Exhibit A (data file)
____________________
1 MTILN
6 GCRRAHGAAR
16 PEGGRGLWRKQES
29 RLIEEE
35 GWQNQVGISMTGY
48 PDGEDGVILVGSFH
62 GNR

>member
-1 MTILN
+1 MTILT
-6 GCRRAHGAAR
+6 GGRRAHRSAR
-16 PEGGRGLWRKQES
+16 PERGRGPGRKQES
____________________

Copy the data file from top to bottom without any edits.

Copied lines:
1 MTILN
6 GCRRAHGAAR
16 PEGGRGLWRKQES
29 RLIEEE
35 GWQNQVGISMTGY
48 PDGEDGVILVGSFH
62 GNR

>member
-1 MTILN
+1 MTILT
-6 GCRRAHGAAR
+6 GGRRAHRSAR
-16 PEGGRGLWRKQES
+16 PERGRGPGRKQES